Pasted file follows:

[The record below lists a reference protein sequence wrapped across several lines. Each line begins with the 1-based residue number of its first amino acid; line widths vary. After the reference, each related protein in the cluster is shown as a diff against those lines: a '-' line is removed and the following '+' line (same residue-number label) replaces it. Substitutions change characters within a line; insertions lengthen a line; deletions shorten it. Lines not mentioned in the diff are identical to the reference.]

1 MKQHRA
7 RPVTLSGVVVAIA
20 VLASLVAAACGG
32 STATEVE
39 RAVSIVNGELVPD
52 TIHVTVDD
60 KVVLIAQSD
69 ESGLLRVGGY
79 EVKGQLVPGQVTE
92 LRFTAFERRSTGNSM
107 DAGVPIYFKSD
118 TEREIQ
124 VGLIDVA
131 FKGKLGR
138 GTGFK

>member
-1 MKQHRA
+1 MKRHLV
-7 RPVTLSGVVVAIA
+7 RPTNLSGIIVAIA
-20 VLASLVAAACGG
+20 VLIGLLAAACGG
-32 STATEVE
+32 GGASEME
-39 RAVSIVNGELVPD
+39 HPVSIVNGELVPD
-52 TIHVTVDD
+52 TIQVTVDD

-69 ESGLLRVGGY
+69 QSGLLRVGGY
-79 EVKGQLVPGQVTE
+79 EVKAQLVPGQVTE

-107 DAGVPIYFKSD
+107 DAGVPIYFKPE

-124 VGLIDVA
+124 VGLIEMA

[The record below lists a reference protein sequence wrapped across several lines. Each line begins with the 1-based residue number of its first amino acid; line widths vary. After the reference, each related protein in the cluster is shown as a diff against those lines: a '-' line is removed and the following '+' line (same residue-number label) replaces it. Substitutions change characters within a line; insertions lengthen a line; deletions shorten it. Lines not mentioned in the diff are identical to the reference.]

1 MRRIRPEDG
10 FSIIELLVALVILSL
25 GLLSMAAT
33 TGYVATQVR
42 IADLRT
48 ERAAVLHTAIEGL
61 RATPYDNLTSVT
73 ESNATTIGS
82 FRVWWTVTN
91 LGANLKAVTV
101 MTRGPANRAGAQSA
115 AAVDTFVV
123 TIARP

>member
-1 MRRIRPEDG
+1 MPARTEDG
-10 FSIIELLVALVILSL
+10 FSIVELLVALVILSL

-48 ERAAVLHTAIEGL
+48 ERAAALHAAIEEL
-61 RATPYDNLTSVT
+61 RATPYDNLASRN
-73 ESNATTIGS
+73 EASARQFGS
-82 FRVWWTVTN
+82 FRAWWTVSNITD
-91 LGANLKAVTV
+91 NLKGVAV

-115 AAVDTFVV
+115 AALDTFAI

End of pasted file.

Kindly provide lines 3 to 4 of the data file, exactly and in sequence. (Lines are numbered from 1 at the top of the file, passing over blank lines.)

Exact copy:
7 RPVTLSGVVVAIA
20 VLASLVAAACGG